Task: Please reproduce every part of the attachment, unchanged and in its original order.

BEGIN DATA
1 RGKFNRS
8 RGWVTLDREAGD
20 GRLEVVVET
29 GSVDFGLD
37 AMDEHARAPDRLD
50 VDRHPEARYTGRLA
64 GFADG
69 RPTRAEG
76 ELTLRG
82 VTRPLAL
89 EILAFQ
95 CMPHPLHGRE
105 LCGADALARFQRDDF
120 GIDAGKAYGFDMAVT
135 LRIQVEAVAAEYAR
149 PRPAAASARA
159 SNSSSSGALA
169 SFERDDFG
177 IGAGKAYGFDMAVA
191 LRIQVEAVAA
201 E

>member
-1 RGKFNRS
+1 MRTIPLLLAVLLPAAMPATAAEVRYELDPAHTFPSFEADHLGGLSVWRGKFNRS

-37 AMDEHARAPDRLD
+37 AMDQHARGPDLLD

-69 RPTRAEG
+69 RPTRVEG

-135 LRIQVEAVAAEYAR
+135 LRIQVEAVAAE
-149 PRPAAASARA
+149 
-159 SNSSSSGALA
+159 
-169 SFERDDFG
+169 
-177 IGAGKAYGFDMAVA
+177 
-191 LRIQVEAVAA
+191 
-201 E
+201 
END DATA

1 RGKFNRS
8 RGWVTLDREAGD
20 GRLEVVVET
29 GSVDFGLD
37 AMDEHARAPDRLD
50 VDRHPEARYTGRLA
64 GFADG
69 RPTRAEG
76 ELTLRG
82 VTRPLAL
89 EILAFQ
95 CMPHPLHGRE
105 LCGADALARFQRDDF
120 GIDAGKAYGFDMAVT
135 LRIQVEAVAAEYAR
149 PRPAAASARA
159 SNSSSSGALA
169 SFERDDFG
177 IGAGKAYGFDMAVA
191 LRIQVEAVAA
201 E

>member
-1 RGKFNRS
+1 MRTIPLLLAVLLPAAMPATAAEVRYELDPAHTFPSFEADHLGGLSVWRGKFNRS

-37 AMDEHARAPDRLD
+37 AMDQHARGPDLLD

-69 RPTRAEG
+69 RPTRVEG

-135 LRIQVEAVAAEYAR
+135 LRIQVEAVAAE
-149 PRPAAASARA
+149 
-159 SNSSSSGALA
+159 
-169 SFERDDFG
+169 
-177 IGAGKAYGFDMAVA
+177 
-191 LRIQVEAVAA
+191 
-201 E
+201 